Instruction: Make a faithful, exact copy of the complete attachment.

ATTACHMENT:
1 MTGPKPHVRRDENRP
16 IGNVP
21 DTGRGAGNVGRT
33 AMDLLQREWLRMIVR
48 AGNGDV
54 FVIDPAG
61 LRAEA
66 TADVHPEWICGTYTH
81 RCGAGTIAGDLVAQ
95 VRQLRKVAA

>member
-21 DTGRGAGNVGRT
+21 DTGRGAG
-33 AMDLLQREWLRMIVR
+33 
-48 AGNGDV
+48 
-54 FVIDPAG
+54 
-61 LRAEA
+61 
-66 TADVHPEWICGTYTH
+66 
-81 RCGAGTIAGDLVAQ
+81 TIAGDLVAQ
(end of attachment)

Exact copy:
1 MTGPKPHVRRDENRP
16 IGNVP
21 DTGRGAGNVGRT
33 AMDLLQREWLRMIVR
48 AGNGDV
54 FVIDPAG
61 LRAEA
66 TADVHPEWICGTYTH
81 RCGAGTIAGDLVAQ
95 VRQLRKVAA

>member
-21 DTGRGAGNVGRT
+21 DTGRGAG
-33 AMDLLQREWLRMIVR
+33 
-48 AGNGDV
+48 
-54 FVIDPAG
+54 
-61 LRAEA
+61 
-66 TADVHPEWICGTYTH
+66 
-81 RCGAGTIAGDLVAQ
+81 TIAGDLVAQ